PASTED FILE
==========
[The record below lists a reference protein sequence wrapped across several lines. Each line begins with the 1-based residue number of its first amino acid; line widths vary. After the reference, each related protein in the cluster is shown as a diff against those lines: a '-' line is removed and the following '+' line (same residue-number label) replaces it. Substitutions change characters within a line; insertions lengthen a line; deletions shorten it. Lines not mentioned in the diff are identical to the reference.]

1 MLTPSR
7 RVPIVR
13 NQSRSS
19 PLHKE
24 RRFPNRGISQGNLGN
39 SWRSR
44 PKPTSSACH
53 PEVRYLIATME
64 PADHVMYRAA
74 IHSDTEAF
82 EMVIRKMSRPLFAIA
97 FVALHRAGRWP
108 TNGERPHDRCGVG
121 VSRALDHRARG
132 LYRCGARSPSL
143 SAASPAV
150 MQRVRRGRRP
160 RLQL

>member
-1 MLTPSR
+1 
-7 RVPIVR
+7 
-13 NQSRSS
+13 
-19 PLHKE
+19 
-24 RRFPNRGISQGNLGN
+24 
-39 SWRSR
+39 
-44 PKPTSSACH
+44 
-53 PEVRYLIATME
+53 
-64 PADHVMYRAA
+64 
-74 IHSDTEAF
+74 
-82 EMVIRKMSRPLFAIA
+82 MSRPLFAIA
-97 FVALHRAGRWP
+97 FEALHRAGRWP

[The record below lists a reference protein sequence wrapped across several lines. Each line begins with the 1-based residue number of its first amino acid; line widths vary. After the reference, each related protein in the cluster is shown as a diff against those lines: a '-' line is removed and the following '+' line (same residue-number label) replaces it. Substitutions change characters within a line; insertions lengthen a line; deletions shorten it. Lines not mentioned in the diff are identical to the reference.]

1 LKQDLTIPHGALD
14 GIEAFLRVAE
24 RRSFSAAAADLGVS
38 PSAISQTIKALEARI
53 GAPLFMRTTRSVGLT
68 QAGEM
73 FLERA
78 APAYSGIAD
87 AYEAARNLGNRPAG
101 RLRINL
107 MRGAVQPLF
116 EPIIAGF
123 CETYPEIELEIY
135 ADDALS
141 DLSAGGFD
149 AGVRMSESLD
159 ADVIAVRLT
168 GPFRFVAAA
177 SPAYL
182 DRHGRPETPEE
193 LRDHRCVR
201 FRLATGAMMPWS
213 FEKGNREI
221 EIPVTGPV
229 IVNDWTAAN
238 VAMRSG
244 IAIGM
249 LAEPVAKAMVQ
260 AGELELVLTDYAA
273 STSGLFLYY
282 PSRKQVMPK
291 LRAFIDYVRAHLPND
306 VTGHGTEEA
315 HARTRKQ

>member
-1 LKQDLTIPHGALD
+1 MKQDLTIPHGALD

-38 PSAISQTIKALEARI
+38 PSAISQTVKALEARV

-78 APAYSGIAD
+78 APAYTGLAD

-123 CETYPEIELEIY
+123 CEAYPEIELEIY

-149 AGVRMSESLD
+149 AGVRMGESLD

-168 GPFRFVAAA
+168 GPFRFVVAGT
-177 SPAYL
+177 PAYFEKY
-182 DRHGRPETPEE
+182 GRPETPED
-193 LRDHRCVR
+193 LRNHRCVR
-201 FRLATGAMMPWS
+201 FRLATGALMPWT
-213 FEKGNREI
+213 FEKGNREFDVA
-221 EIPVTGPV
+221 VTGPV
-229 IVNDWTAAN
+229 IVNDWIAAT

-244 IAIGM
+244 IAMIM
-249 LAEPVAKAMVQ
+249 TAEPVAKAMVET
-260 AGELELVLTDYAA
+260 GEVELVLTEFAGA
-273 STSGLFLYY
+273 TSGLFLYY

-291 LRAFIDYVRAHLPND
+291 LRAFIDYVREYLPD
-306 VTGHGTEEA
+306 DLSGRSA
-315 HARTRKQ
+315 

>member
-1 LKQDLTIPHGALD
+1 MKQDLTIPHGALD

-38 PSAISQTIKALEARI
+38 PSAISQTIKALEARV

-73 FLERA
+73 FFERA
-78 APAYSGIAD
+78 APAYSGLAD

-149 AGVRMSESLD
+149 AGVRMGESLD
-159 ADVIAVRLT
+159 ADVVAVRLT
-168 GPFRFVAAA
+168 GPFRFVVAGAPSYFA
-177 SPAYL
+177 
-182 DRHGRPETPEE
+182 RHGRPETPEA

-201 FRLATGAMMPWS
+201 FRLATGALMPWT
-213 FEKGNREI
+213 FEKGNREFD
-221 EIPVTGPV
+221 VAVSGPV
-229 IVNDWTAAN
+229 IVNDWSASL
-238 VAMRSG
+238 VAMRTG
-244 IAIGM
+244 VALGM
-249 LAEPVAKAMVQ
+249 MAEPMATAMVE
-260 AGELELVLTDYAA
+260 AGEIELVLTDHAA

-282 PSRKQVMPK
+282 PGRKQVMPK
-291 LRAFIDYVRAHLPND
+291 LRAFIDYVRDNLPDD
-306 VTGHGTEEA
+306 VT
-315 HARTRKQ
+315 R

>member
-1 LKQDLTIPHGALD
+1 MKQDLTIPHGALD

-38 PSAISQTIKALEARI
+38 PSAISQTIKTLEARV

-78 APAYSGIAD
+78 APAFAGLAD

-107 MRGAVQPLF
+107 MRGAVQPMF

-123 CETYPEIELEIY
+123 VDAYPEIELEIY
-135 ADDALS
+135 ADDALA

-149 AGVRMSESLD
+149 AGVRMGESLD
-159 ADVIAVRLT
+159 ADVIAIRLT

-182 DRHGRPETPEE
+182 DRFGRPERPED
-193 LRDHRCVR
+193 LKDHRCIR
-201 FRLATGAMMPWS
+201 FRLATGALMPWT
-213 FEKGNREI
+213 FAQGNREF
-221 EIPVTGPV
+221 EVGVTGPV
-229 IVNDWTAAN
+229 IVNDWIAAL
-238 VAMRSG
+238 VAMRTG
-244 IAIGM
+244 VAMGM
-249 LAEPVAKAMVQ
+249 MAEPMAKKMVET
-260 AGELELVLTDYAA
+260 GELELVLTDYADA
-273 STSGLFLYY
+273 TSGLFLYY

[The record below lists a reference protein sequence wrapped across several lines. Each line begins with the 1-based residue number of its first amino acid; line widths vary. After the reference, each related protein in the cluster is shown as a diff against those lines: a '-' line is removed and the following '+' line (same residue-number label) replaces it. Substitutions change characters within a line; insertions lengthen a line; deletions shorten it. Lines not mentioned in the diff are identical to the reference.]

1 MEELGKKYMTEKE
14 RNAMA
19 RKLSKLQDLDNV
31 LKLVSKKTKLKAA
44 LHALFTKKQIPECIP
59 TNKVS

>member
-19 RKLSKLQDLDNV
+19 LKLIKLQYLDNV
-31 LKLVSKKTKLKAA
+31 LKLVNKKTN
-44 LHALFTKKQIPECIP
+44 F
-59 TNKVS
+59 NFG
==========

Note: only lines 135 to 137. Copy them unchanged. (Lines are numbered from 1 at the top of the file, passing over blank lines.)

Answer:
+168 GPFRFVVAGAPSYFA
-177 SPAYL
+177 